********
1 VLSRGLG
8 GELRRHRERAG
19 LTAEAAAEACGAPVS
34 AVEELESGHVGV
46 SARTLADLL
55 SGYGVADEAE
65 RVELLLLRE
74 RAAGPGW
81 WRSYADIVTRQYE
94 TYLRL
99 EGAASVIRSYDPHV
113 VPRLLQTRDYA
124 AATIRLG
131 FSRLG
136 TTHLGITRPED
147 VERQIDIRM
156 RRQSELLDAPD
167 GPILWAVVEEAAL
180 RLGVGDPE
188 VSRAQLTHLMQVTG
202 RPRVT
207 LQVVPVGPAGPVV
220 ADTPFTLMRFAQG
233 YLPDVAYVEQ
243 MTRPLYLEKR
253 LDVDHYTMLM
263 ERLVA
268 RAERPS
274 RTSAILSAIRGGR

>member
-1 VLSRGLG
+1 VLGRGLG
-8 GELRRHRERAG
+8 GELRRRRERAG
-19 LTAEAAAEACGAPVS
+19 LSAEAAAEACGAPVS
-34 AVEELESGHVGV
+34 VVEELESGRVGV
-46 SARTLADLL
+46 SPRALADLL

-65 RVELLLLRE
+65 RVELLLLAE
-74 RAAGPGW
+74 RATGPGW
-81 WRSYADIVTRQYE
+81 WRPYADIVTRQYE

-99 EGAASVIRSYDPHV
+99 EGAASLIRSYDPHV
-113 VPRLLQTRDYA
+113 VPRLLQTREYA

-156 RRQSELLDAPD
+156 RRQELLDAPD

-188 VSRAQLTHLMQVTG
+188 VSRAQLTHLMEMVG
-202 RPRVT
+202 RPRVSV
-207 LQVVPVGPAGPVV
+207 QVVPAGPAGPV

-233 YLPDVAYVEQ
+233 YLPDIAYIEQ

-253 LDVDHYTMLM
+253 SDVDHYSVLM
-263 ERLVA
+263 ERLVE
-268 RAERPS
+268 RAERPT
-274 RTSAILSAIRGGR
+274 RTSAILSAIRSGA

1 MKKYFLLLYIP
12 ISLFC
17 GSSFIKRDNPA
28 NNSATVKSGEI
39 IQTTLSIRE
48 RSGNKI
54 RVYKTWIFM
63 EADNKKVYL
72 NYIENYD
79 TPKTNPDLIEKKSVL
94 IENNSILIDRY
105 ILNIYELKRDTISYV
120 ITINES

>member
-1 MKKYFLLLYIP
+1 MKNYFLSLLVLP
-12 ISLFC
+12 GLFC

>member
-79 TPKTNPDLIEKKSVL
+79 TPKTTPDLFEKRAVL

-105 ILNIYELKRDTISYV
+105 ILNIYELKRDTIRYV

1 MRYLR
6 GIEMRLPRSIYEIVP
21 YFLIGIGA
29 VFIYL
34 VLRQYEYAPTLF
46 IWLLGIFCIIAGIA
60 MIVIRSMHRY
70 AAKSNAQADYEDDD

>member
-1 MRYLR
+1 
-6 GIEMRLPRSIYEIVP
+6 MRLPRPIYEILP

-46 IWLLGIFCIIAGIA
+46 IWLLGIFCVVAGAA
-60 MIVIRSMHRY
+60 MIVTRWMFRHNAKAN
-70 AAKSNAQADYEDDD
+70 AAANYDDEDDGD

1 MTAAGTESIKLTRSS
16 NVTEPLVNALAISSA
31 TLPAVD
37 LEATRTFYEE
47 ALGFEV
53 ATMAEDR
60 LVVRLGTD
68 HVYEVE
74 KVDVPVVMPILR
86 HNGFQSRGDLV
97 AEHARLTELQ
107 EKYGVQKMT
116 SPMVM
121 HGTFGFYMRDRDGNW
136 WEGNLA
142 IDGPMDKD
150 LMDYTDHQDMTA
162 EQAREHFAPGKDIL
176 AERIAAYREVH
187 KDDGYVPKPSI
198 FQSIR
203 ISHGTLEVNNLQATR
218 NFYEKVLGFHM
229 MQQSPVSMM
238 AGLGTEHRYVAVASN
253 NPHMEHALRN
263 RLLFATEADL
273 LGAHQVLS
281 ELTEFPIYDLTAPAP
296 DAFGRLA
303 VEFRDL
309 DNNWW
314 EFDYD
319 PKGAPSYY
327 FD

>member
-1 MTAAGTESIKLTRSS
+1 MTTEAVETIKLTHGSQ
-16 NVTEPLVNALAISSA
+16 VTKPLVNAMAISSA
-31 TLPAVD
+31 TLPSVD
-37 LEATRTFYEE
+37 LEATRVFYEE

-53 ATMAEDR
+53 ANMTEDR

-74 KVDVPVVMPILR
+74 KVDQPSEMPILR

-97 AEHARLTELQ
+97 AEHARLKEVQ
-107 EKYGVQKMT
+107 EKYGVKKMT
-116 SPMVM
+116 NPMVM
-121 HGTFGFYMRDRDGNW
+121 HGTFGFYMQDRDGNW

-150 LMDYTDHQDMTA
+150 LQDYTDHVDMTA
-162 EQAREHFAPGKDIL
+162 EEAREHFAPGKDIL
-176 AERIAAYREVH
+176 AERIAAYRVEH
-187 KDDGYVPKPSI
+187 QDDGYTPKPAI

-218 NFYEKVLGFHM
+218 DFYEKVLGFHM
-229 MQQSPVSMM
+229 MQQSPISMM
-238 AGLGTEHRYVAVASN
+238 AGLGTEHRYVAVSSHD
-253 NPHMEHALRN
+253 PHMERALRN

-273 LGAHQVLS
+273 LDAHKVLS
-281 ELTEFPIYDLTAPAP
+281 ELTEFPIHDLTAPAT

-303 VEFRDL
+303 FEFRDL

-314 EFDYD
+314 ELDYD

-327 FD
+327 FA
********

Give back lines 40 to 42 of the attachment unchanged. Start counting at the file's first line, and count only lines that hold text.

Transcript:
+46 SPRALADLL

-65 RVELLLLRE
+65 RVELLLLAE